4:45 PM
 | 
Mar 31, 2017
 |  BioCentury  |  Politics, Policy & Law

Balancing act

Gottlieb’s priorities: implementing Cures Act, promoting generic competition

Scott Gottlieb’s toughest political challenge before and after confirmation as FDA commissioner will not be from a hostile Congress, but rather from White House officials who believe the agency is an impediment to medical progress and should get out of the way of patients who want to try unapproved drugs.

His first stop on the path to FDA’s White Oak campus will be the offices of members of the Senate Health, Education, Labor and Pensions (HELP) Committee, which must approve his nomination before it can be considered by the full Senate.

In these private meetings and at the confirmation hearing, HELP members will want to know Gottlieb’s plans for implementing provisions in the Cures Act they spent over a year debating and passing, as well as the pending PDUFA VI agreement. Congress has been told that Cures and PDUFA together will bring rapid, meaningful acceleration of drug development.

HELP’s senators also will press Gottlieb on his plans to use FDA’s powers to help reduce the cost of prescription drugs. Many will push him to endorse their efforts to get FDA to facilitate commercial importation of drugs from countries that impose price controls.

The epidemic of opioid addiction, abuse and overdoses also will be on the senators’ minds. Some will want to hear Gottlieb’s plans for helping to mitigate the crisis, while others will use the confirmation hearing to vent their anger and frustration at the agency for policies they believe have exacerbated the problem.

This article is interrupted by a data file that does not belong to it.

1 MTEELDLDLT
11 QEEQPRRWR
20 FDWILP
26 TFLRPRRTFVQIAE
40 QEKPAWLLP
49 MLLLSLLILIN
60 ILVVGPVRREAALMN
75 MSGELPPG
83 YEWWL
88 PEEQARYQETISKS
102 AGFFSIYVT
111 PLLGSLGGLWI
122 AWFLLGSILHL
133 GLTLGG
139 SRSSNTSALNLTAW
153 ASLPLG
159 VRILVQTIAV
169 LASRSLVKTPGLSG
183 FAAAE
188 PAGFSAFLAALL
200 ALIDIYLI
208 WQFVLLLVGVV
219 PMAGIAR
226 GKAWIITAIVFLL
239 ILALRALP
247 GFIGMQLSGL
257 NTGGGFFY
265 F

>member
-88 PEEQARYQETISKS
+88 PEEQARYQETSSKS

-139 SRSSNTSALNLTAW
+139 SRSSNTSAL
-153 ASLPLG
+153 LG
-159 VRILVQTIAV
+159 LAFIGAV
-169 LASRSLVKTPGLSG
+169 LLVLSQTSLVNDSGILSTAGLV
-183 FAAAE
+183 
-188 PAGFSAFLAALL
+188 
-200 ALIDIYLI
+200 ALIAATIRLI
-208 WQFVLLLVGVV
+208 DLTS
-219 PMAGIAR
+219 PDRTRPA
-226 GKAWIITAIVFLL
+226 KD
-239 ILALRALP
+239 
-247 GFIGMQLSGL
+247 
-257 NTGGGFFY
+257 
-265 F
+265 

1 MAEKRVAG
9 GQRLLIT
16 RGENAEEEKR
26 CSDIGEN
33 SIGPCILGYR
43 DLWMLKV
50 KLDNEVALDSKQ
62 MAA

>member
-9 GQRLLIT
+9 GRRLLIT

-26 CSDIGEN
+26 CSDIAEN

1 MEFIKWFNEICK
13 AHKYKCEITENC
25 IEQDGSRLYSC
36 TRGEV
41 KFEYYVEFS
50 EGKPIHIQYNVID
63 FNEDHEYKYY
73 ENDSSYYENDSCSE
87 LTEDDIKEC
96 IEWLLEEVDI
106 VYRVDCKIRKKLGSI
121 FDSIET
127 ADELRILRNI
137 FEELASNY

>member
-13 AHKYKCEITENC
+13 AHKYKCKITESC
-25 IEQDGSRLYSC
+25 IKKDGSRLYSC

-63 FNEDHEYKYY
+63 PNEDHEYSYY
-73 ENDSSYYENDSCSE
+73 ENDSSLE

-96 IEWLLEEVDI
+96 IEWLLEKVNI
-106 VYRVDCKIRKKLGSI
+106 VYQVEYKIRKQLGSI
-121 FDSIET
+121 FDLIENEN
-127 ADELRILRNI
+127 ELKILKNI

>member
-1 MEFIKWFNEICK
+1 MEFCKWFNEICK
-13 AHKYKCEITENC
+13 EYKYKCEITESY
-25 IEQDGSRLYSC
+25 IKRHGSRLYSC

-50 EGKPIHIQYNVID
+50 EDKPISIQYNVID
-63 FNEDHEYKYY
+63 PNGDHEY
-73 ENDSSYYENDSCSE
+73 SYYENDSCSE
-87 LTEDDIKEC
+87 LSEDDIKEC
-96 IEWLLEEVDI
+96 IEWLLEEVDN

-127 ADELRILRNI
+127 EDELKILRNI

Given commitments President Trump and Vice President Pence have made to patient advocates to enact right-to-try legislation, Gottlieb will probably be pressed to describe how he will improve pre-approval access to medicines.

Throughout the confirmation process, Gottlieb will have one eye on the Senate and another on a White House that is looking for reassurance of its nominees’ loyalty and adherence to its ideology. He will have to position his policies in ways that are consistent with the White House’s emphasis on deregulation, reducing the federal workforce and economic nationalism.

“I always heard from industry that they want more guidance.”

Margaret Hamburg, former FDA commissioner

In addition to queries about policy, Gottlieb will face challenges from Democrats who will attack him personally over his financial ties to regulated industry and try to portray him as a lackey for big pharma (see “Gottlieb’s Disclosures”).

Last week, after meeting with Gottlieb, Sen. Patty Murray (D-Wash.) said in a statement, “President Trump promised to ‘drain the swamp,’ and as it stands, Mr. Gottlieb’s ties to the companies and industries he will regulate do exactly the opposite.”

These attacks are expected and will be largely rhetorical. Democrats privately express relief that Trump selected Gottlieb over several unqualified candidates who vowed to gut the agency’s approval standards. Endorsements from the two commissioners who served in the Obama administration, as well as from academics who are leading pharma critics, should help garner enough votes from Democrats to secure confirmation (see “Support of Commissioners Past”).

Once he’s confirmed, Gottlieb will probably spend more time dodging friendly fire from the White House than deflecting attacks from congressional Democrats. The...

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